Comparison of ‘Westminster Bridge’ + ‘God’s Grandeur

Compare and Contrast Wordsworth’s poem ‘Composed Upon Westminster Bridge’ with ‘God’s Grandeur’ by Hopkins

‘Composed Upon Westminster Bridge’ and ‘God’s Grandeur’ are both traditional poems written in the romantic era which looks upon changes that need to happen and looks away from those to the places which haven’t been affected by the misery of the world. ‘Composed Upon Westminster Bridge’ is a typical romantic sonnet expressing Wordsworth’s love for the beauty and amazement of London. This is in much contrast to ‘God’s Grandeur’

In which Hopkins expresses his feelings towards the beauty of nature in comparison to the wretchedness of man. Both poems have endeavoured to use their different rhyme schemes, language and similes to propose their own strong views on the world.

‘Composed Upon Westminster Bridge’ and God’s Grandeur both use a traditional petrachan sonnet as the structure for their poem. ‘Composed Upon Westminster Bridge’ uses this sonnet format of two quatrains followed by a sestet (the traditional form of a love poem) to show Wordsworth’s intense love for London. ‘God’s Grandeur’ uses the form of the sonnet but uses an octave followed by a sestet to help aid him in showing his two different views on the world today. Hopkins has used the first quatrain to declare his idea of God’s presence and the second quatrain to show how mankind have rejected and destroyed the nature and beauty of the world around us, ‘Generations have trod, have trod, have trod.’ To relieve this pressure Hopkins has fostered through the octave he uses a characteristic volta in order to show a shift in the argumentative direction between the octave and sestet. In the sestet, Hopkins argues that despite of the interdependent deterioration of human beings, God has not abandoned the Earth ‘And for all this nature is never spent’. Hopkins creates a sense of hope and renewal in the sestet by showing an image of God as one who ‘broods’ over the fallen world. Similar to a nurturing mother, the ‘warm breast’ nurturing the baby bird as God protects the world. The two poets have used the contrite form as they talk about the poem but have showed their different independent views in the way in which they have interpreted this.

The two poems use contrasting rhyme schemes to show their different views on life. ‘Composed Upon Westminster Bridge’ uses a musical rhyme scheme to connect with the romantic and enchanting nature of the poem,

‘The city, now doth, like a garment, wear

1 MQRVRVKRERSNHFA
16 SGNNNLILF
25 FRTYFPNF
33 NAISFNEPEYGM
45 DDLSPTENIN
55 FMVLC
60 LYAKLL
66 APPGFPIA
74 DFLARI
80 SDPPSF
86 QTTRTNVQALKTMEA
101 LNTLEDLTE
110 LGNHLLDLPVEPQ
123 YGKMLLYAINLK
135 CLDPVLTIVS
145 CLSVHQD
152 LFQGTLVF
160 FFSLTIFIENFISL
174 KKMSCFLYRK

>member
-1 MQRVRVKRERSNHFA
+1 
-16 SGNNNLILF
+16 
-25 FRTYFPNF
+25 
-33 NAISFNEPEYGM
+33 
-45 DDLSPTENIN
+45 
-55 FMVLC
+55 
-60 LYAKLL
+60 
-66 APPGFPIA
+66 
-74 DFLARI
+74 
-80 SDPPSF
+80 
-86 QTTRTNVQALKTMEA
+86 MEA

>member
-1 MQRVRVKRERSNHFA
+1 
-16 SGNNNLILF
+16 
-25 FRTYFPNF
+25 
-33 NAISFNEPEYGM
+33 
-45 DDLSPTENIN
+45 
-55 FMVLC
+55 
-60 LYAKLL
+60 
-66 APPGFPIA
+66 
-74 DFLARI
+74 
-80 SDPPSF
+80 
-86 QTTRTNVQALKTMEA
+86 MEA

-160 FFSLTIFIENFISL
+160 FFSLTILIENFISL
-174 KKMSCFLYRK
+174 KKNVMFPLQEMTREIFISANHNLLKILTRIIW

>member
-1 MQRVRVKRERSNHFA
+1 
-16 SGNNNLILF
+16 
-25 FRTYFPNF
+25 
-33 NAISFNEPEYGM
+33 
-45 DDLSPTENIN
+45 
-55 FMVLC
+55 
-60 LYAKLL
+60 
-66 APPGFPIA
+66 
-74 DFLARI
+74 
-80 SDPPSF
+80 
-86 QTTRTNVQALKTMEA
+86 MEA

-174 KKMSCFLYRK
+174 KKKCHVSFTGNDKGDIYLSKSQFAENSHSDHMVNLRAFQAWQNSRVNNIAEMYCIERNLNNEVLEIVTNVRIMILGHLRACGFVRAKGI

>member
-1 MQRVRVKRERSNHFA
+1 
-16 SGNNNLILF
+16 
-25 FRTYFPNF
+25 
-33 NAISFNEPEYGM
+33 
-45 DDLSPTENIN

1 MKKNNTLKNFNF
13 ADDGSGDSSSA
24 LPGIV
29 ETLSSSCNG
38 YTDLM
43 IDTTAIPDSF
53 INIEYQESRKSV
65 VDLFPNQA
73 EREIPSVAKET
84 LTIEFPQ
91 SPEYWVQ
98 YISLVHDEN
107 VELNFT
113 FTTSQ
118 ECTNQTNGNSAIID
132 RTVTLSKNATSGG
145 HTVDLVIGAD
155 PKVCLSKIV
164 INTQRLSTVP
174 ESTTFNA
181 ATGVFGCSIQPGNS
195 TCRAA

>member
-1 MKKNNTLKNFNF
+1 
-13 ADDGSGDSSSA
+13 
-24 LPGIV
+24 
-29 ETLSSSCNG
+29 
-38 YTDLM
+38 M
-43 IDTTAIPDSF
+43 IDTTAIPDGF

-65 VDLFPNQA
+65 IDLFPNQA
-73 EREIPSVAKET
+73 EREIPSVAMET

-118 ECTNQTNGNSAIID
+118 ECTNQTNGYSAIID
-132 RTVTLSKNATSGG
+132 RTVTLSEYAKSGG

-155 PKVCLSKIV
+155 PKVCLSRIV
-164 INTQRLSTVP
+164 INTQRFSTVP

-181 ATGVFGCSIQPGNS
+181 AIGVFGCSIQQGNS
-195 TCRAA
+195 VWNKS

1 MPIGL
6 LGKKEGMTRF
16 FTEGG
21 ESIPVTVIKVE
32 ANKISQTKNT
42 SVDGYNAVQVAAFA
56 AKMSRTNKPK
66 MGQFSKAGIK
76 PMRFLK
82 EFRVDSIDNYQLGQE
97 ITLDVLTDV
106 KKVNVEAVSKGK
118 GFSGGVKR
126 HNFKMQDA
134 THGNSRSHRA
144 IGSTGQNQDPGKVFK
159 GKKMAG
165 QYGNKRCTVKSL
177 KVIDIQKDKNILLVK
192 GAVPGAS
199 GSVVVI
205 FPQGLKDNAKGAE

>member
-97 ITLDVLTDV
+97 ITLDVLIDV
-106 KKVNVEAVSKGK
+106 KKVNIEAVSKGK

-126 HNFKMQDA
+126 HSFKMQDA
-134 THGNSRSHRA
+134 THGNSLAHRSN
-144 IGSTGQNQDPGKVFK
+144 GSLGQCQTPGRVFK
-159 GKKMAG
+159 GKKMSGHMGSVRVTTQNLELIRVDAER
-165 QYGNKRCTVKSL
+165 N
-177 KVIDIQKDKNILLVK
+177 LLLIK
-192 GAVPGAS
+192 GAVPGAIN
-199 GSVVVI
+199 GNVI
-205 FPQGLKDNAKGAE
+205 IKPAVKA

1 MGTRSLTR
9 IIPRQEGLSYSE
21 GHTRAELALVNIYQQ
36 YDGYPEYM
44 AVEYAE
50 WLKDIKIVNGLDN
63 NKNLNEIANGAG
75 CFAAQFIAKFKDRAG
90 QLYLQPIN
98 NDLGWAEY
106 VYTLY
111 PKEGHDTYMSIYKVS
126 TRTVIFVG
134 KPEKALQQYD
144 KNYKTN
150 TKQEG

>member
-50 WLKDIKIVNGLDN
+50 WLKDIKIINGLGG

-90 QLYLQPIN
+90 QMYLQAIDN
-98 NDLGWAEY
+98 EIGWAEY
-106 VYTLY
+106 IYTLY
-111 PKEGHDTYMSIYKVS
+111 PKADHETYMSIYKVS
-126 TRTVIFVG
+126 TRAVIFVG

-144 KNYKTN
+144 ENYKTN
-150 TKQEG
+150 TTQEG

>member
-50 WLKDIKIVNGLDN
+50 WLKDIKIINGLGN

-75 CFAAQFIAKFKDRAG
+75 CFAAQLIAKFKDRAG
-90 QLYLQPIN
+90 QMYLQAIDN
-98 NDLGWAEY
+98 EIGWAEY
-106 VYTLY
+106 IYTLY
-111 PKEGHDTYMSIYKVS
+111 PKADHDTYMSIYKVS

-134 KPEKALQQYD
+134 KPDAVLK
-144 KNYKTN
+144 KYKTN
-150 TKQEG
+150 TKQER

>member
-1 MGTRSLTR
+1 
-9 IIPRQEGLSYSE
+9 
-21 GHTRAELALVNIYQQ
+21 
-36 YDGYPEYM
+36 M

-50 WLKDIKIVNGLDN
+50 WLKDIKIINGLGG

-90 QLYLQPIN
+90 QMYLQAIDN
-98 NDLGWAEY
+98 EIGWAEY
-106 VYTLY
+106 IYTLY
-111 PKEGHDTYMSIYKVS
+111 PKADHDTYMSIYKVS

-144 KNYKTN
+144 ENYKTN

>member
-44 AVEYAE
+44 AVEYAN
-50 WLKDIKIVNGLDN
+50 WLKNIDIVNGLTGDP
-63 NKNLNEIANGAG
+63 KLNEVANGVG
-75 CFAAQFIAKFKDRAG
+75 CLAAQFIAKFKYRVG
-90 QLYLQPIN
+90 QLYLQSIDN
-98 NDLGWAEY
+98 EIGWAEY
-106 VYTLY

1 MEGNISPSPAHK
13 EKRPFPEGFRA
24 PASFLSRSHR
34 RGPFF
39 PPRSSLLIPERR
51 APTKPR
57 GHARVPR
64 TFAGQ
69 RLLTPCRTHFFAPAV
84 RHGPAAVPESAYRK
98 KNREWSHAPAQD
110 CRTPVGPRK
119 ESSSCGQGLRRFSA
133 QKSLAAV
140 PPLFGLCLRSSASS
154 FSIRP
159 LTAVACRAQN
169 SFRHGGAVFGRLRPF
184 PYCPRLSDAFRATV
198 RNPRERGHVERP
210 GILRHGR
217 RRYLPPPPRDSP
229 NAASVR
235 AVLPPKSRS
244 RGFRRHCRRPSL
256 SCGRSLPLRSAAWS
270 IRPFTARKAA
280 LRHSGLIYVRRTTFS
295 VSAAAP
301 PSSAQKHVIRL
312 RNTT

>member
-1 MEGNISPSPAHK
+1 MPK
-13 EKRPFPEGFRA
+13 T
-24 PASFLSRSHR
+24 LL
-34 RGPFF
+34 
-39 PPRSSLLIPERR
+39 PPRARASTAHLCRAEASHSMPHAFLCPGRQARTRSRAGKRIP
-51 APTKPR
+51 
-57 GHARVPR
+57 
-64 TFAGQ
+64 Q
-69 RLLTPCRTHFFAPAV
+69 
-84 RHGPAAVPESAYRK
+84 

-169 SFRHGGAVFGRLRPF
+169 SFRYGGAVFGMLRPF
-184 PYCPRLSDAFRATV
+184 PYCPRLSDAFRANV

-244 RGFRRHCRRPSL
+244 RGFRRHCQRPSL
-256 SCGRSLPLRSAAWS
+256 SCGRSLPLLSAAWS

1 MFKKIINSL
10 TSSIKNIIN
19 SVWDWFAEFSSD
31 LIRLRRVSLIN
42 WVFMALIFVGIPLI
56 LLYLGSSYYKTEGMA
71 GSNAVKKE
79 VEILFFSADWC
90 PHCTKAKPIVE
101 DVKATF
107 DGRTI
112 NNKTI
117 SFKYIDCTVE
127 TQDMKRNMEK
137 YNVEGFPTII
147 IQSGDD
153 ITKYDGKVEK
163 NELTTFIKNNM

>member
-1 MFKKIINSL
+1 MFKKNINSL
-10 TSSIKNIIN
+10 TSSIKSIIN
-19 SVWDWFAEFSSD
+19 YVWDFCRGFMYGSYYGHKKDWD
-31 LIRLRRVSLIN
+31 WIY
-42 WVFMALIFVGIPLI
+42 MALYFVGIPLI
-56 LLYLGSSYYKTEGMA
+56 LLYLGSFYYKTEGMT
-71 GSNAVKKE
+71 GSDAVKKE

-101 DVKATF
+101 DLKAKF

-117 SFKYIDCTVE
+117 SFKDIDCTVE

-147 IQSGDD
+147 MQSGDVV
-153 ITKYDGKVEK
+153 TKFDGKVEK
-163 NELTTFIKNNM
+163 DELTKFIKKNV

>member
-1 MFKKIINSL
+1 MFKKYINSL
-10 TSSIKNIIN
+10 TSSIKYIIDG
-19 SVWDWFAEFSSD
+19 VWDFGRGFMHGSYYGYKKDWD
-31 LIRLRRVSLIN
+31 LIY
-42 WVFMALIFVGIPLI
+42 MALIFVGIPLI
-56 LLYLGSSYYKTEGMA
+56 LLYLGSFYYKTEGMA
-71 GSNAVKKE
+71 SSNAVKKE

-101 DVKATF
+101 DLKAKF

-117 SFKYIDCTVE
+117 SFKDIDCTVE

The beauty of the morning; silent, bare,’

This is much different to the scheme used in ‘God’s Grandeur’ that uses a galloping rhythm to help emphasise the treading, destructive nature of man on the countryside, ‘And all is seared with trade, bleared, smeared with toil’. ‘God’s Grandeur’ also uses a strong iambic pentameter to aid this galloping sound. However, Hopkins slightly strays from this on the fourth line as he follows a stressed syllable with a second stress. This emphasises his rhetorical question, ‘Why do men then now not reck his rod?’. Hopkins uses variation in language from the expected to ensure the point is carried across.

A comparison between ‘Composed Upon Westminster Bridge’ and ‘God’s Grandeur’ exists in the language, both written in the 19th century ensures that words not common today such as ‘guideth’ and ‘reck’ are used. The language used by Wordsworth enables him to show his love for London. The romantic nature of the language ‘never did sun more beautifully sleep’, his positive exclamations and sibilance (creating a soft and soothing sound) makes his view of London very clear as he projects the image of London as a soothing and beautiful place. Hopkins uses harsher, more cutting language to show mankind as destructive ‘Is bare now, nor can foot feel, being shod’.

‘Composed Upon Westminster Bridge’ adds personality by using personification and similes, ‘This city now doth, like a garment, wear the beauty of the morning,’ which creates the image that London is a person which every morning clothes itself easily in beauty. Immediately after that stanza the positive imagery continues with sibilance, “Ships, towers, domes, theatres,” all creating on effect of soft, soothing and calm; reflecting William Wordsworth’s view of London and his feelings towards it. This is much contrasted to the extensive use of plosives in God’s Grandeur creating harsh sounds through the letters ‘t’, ‘d’ and ‘h’, ‘trade, bleared and smeared’.

Both poems have very different views on the world in which we live in. Whilst Wordsworth wrote ‘Composed Upon Westminster Bridge’ he was travelling through London on his way to France, happy in his own thoughts. This is dissimilar to Hopkins as he wrote God’s Grandeur after facing much death and sadness in his own life.

Both poets talk of beauty despite of man, In ‘God’s Grandeur’, ‘there lives the dearest freshness deep down’ and in ‘Composed Upon Westminster Bridge’, ‘the beauty of the morning’. Both poems use the influence of man to show how the world has become. In ‘God’s Grandeur’ this is negative- how man is destructive ‘All is seared with trade’ whilst in ‘Composed Upon Westminster Bridge’ this is a positive action in that trade is seen as beautiful, ‘ships, towers, domes, theatres and temples lie’.

‘Composed Upon Westminster Bridge’ uses the poem to show London as a loving and enjoyable place to live. This romantic and poetic language makes his poem enjoyable to read, ‘The river glideth at his own sweet will’. This is contrasted to ‘God’s Grandeur’ where the poets first desire is not to make an enjoyable poem to read but to make the reader think about the world. The poems both different styles and languages in order to aid in their two very different purposes.




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